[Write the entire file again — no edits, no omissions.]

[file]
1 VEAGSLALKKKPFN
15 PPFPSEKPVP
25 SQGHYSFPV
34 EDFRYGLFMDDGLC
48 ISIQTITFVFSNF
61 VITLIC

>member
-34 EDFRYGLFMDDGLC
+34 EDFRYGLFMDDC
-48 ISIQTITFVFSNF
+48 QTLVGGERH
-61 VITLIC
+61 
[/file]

1 VEAGSLALKKKPFN
15 PPFPSEKPVP
25 SQGHYSFPV
34 EDFRYGLFMDDGLC
48 ISIQTITFVFSNF
61 VITLIC

>member
-34 EDFRYGLFMDDGLC
+34 EDFRYGLFMDDC
-48 ISIQTITFVFSNF
+48 QTLVGGERH
-61 VITLIC
+61 